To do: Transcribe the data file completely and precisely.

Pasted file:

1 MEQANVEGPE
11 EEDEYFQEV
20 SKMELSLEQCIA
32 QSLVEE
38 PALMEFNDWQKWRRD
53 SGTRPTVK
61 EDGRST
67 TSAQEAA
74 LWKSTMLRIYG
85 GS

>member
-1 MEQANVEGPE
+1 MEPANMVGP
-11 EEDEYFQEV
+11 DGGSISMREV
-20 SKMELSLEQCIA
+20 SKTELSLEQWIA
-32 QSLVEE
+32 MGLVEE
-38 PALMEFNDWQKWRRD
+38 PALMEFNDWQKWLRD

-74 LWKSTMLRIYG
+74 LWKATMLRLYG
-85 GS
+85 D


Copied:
1 MEQANVEGPE
11 EEDEYFQEV
20 SKMELSLEQCIA
32 QSLVEE
38 PALMEFNDWQKWRRD
53 SGTRPTVK
61 EDGRST
67 TSAQEAA
74 LWKSTMLRIYG
85 GS

>member
-1 MEQANVEGPE
+1 MEPANMVGP
-11 EEDEYFQEV
+11 DGGSISMREV
-20 SKMELSLEQCIA
+20 SKTELSLEQWIA
-32 QSLVEE
+32 MGLVEE
-38 PALMEFNDWQKWRRD
+38 PALMEFNDWQKWLRD

-74 LWKSTMLRIYG
+74 LWKATMLRLYG
-85 GS
+85 D